After filming two version of NO, NO, NANETTE (1930 & ‘40), Warners dusted it off for a third go ‘round, only to throw away everything except for a few of the old Vincent Youman songs. And even these were buttressed with some Gershwin & Harry Warren standards. (Note how the writers’ billing card on the DVD release smudges out the ‘adapted from’ credit, and a promised Rodgers & Hart tune, ‘Here In My Heart,’ never materializes.) It doesn’t sound promising, but this typically dopey Doris Day vehicle is lightweight fun most of the way. We jump back to 1929, none too rigorously to judge by the clothes & design, with Doris playing a Trust Fund baby who enjoys singing & dancing lessons . . . and her instructors (Gordon MacRae & Gene Nelson). The story obstacle that passes for a plot is her promise to finance (and star in) the boys’ new B’way show, unaware that she’s lost the family fortune in the Stock Market Crash. Day had initially been teamed with beefy Jack Carson, but now she’s more appropriately partnered with smooth MacRae & athletic Nelson. (The latter puts Doris thru some of the toughest dance routines of her career.) But what lifts this one (slightly) above her norm are the comics: Eve Arden as a wisecracking gal-pal; S. Z. Sakall as her Uncle/Advisor; and Billy De Wolfe as her fey femme-chasing phony fiancé. Arden doesn’t get much help from the script, working on sheer attitude; but De Wolfe shows off some alarmingly funny flexibility; and Sakall actually gets some good gags & funny bits to chew on. Usually, he had nothing but his waddles to shake, though that may have been enough for his German fan base. (Note the poster, above.) And don’t skip the TOM & JERRY cartoon, TEE FOR TWO, in the Extras. Its violent quotient might give ITCHY AND SCRATCHY pause.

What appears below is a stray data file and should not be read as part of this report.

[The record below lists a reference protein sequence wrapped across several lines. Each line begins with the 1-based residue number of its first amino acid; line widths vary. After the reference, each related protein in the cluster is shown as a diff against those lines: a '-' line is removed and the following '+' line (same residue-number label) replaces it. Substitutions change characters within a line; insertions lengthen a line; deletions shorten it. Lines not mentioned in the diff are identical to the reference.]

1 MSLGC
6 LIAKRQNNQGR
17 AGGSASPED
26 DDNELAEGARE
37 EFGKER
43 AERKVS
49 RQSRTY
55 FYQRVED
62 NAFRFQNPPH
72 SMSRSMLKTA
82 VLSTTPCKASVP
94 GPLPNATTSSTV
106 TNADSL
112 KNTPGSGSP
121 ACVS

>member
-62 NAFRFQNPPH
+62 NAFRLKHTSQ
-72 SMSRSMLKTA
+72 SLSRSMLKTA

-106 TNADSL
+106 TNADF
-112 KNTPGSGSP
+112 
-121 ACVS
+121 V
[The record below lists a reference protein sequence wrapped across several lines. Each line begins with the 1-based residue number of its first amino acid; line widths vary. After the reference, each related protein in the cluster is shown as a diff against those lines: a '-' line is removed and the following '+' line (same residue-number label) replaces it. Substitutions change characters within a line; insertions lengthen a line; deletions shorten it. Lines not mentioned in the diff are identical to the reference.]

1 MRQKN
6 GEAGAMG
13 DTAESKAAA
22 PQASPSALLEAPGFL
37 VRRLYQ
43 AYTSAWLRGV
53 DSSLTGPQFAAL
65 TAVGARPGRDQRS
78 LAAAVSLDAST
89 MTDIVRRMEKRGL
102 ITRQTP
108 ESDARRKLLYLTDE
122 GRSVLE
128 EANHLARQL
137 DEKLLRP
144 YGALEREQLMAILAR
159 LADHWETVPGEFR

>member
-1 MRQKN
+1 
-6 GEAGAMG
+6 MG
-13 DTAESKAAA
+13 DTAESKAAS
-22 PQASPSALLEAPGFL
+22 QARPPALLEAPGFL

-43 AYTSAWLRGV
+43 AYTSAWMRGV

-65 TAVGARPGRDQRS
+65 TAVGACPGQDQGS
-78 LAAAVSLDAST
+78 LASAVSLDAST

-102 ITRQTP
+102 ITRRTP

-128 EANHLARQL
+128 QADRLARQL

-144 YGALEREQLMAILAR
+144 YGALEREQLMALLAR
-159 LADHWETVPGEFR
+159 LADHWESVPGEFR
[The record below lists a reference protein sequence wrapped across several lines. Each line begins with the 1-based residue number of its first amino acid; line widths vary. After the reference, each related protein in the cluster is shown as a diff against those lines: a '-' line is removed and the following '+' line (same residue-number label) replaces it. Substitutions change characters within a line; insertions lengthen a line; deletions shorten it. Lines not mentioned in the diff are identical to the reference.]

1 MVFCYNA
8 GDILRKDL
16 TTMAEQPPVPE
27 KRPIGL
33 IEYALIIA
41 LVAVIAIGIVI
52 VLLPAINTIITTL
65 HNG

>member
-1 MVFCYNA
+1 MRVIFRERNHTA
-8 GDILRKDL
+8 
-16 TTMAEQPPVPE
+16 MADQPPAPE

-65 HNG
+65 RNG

SCREWY THOUGHT OF THE DAY: You know that gimmicky Piano POV shot; the one that looks out at the player? Director David Butler unwisely adds the piano keyboard to the bottom of the frame. Very odd; and it exposes MacRae's digit fakery.